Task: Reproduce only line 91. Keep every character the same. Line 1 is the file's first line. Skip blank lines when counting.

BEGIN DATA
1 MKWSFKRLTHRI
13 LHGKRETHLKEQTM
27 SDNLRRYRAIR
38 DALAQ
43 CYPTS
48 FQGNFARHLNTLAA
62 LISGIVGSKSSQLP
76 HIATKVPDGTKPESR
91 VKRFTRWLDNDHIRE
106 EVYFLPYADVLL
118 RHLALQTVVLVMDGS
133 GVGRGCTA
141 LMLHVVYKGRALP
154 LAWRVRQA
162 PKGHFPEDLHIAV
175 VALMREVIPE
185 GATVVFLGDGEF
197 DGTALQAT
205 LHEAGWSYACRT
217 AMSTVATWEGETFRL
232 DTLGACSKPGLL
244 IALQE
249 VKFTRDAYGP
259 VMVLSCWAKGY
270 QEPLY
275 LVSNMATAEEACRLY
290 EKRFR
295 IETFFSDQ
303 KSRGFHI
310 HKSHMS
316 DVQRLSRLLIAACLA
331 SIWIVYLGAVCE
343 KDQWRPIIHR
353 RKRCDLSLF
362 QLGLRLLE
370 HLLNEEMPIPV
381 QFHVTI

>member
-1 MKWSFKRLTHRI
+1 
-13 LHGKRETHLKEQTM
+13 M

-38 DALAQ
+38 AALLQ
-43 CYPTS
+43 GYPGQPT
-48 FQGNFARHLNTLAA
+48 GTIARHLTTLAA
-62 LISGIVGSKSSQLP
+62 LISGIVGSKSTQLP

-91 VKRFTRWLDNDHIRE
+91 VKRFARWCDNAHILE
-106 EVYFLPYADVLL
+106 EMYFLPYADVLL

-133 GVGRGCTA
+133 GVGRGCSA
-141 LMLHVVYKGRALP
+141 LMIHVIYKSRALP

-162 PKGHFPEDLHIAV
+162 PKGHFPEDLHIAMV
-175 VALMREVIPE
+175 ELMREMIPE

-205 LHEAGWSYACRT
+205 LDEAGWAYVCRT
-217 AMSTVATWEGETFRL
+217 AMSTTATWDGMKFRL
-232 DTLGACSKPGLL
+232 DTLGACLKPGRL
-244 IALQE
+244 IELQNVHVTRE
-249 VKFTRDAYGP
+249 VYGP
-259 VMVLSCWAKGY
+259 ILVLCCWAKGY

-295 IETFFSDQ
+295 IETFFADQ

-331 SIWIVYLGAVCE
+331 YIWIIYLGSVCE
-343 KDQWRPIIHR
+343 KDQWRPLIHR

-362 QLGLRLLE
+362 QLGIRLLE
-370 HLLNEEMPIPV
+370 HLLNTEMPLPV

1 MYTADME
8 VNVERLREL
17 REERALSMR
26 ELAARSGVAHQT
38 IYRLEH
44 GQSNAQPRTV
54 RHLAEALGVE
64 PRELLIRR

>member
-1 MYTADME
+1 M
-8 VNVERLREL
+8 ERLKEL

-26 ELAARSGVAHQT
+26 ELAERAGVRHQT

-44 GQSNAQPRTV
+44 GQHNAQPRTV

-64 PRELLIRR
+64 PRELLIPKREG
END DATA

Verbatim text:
54 RHLAEALGVE